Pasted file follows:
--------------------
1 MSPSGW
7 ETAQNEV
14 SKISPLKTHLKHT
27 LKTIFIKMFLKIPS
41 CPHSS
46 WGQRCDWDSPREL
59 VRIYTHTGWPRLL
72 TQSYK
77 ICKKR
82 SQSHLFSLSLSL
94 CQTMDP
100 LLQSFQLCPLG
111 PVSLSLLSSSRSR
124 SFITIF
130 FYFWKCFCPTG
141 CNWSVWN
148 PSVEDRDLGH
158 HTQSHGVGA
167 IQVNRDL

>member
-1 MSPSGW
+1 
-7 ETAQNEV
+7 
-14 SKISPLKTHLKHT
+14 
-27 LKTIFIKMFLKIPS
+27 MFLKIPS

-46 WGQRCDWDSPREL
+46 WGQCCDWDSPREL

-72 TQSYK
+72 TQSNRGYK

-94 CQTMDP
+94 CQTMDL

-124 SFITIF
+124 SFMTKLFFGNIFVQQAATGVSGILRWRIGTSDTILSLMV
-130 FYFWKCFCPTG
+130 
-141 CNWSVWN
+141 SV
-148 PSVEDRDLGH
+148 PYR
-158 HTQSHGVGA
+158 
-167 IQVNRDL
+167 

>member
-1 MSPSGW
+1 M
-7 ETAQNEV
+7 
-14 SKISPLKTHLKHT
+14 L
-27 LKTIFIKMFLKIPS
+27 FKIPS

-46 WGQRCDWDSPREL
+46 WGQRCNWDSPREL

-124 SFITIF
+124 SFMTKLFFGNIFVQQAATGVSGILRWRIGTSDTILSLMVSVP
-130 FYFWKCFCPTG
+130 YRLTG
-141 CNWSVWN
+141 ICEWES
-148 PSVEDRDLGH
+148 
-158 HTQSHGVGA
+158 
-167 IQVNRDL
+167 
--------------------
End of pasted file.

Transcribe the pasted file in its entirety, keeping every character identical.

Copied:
1 MSPSGW
7 ETAQNEV
14 SKISPLKTHLKHT
27 LKTIFIKMFLKIPS
41 CPHSS
46 WGQRCDWDSPREL
59 VRIYTHTGWPRLL
72 TQSYK
77 ICKKR
82 SQSHLFSLSLSL
94 CQTMDP
100 LLQSFQLCPLG
111 PVSLSLLSSSRSR
124 SFITIF
130 FYFWKCFCPTG
141 CNWSVWN
148 PSVEDRDLGH
158 HTQSHGVGA
167 IQVNRDL

>member
-1 MSPSGW
+1 
-7 ETAQNEV
+7 
-14 SKISPLKTHLKHT
+14 
-27 LKTIFIKMFLKIPS
+27 MFLKIPS

-46 WGQRCDWDSPREL
+46 WGQCCDWDSPREL

-72 TQSYK
+72 TQSNRGYK

-94 CQTMDP
+94 CQTMDL

-124 SFITIF
+124 SFMTKLFFGNIFVQQAATGVSGILRWRIGTSDTILSLMV
-130 FYFWKCFCPTG
+130 
-141 CNWSVWN
+141 SV
-148 PSVEDRDLGH
+148 PYR
-158 HTQSHGVGA
+158 
-167 IQVNRDL
+167 

>member
-1 MSPSGW
+1 M
-7 ETAQNEV
+7 
-14 SKISPLKTHLKHT
+14 L
-27 LKTIFIKMFLKIPS
+27 FKIPS

-46 WGQRCDWDSPREL
+46 WGQRCNWDSPREL

-124 SFITIF
+124 SFMTKLFFGNIFVQQAATGVSGILRWRIGTSDTILSLMVSVP
-130 FYFWKCFCPTG
+130 YRLTG
-141 CNWSVWN
+141 ICEWES
-148 PSVEDRDLGH
+148 
-158 HTQSHGVGA
+158 
-167 IQVNRDL
+167 